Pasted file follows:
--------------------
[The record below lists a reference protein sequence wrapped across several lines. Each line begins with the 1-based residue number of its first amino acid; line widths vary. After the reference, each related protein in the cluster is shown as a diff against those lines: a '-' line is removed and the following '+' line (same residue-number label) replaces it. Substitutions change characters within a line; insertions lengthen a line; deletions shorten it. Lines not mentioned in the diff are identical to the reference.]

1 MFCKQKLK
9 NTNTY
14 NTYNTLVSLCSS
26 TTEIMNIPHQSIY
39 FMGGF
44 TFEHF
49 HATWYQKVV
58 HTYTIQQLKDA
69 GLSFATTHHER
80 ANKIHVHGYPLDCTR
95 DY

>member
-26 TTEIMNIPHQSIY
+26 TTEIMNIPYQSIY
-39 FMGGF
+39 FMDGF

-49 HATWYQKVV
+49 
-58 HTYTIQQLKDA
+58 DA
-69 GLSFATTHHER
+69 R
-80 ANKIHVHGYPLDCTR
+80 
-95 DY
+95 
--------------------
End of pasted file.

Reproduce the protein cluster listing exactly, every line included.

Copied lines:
[The record below lists a reference protein sequence wrapped across several lines. Each line begins with the 1-based residue number of its first amino acid; line widths vary. After the reference, each related protein in the cluster is shown as a diff against those lines: a '-' line is removed and the following '+' line (same residue-number label) replaces it. Substitutions change characters within a line; insertions lengthen a line; deletions shorten it. Lines not mentioned in the diff are identical to the reference.]

1 MFCKQKLK
9 NTNTY
14 NTYNTLVSLCSS
26 TTEIMNIPHQSIY
39 FMGGF
44 TFEHF
49 HATWYQKVV
58 HTYTIQQLKDA
69 GLSFATTHHER
80 ANKIHVHGYPLDCTR
95 DY

>member
-26 TTEIMNIPHQSIY
+26 TTEIMNIPYQSIY
-39 FMGGF
+39 FMDGF

-49 HATWYQKVV
+49 
-58 HTYTIQQLKDA
+58 DA
-69 GLSFATTHHER
+69 R
-80 ANKIHVHGYPLDCTR
+80 
-95 DY
+95 